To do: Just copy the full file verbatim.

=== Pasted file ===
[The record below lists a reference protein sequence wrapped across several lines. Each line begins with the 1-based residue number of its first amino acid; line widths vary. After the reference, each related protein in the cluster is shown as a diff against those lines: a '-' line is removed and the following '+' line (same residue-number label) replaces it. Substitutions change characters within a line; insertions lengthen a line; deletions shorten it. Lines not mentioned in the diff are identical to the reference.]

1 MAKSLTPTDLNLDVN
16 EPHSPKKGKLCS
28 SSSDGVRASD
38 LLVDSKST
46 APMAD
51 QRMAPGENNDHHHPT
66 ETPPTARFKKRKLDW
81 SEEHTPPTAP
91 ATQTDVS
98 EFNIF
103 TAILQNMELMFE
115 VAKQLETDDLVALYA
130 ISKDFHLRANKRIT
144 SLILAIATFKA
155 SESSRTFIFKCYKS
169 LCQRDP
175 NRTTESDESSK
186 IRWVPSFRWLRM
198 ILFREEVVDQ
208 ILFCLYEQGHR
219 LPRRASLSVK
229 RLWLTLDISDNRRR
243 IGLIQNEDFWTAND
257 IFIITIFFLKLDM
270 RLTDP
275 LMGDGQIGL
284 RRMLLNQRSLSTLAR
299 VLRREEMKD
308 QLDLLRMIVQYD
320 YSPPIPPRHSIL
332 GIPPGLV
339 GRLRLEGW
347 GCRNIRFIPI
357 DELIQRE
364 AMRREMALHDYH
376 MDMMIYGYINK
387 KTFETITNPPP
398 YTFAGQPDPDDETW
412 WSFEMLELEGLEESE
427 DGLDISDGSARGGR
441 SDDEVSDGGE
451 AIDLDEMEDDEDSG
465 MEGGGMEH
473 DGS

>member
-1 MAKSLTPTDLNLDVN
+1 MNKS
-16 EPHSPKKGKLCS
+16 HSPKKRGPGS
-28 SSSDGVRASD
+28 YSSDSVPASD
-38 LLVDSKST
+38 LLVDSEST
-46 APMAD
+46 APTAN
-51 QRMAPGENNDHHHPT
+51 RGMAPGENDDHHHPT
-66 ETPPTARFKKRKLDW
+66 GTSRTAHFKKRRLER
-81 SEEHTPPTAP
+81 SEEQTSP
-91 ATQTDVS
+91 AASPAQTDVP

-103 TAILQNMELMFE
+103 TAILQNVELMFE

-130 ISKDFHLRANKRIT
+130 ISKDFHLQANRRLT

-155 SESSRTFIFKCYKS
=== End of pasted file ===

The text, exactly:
[The record below lists a reference protein sequence wrapped across several lines. Each line begins with the 1-based residue number of its first amino acid; line widths vary. After the reference, each related protein in the cluster is shown as a diff against those lines: a '-' line is removed and the following '+' line (same residue-number label) replaces it. Substitutions change characters within a line; insertions lengthen a line; deletions shorten it. Lines not mentioned in the diff are identical to the reference.]

1 MAKSLTPTDLNLDVN
16 EPHSPKKGKLCS
28 SSSDGVRASD
38 LLVDSKST
46 APMAD
51 QRMAPGENNDHHHPT
66 ETPPTARFKKRKLDW
81 SEEHTPPTAP
91 ATQTDVS
98 EFNIF
103 TAILQNMELMFE
115 VAKQLETDDLVALYA
130 ISKDFHLRANKRIT
144 SLILAIATFKA
155 SESSRTFIFKCYKS
169 LCQRDP
175 NRTTESDESSK
186 IRWVPSFRWLRM
198 ILFREEVVDQ
208 ILFCLYEQGHR
219 LPRRASLSVK
229 RLWLTLDISDNRRR
243 IGLIQNEDFWTAND
257 IFIITIFFLKLDM
270 RLTDP
275 LMGDGQIGL
284 RRMLLNQRSLSTLAR
299 VLRREEMKD
308 QLDLLRMIVQYD
320 YSPPIPPRHSIL
332 GIPPGLV
339 GRLRLEGW
347 GCRNIRFIPI
357 DELIQRE
364 AMRREMALHDYH
376 MDMMIYGYINK
387 KTFETITNPPP
398 YTFAGQPDPDDETW
412 WSFEMLELEGLEESE
427 DGLDISDGSARGGR
441 SDDEVSDGGE
451 AIDLDEMEDDEDSG
465 MEGGGMEH
473 DGS

>member
-1 MAKSLTPTDLNLDVN
+1 MNKS
-16 EPHSPKKGKLCS
+16 HSPKKRGPGS
-28 SSSDGVRASD
+28 YSSDSVPASD
-38 LLVDSKST
+38 LLVDSEST
-46 APMAD
+46 APTAN
-51 QRMAPGENNDHHHPT
+51 RGMAPGENDDHHHPT
-66 ETPPTARFKKRKLDW
+66 GTSRTAHFKKRRLER
-81 SEEHTPPTAP
+81 SEEQTSP
-91 ATQTDVS
+91 AASPAQTDVP

-103 TAILQNMELMFE
+103 TAILQNVELMFE

-130 ISKDFHLRANKRIT
+130 ISKDFHLQANRRLT

-155 SESSRTFIFKCYKS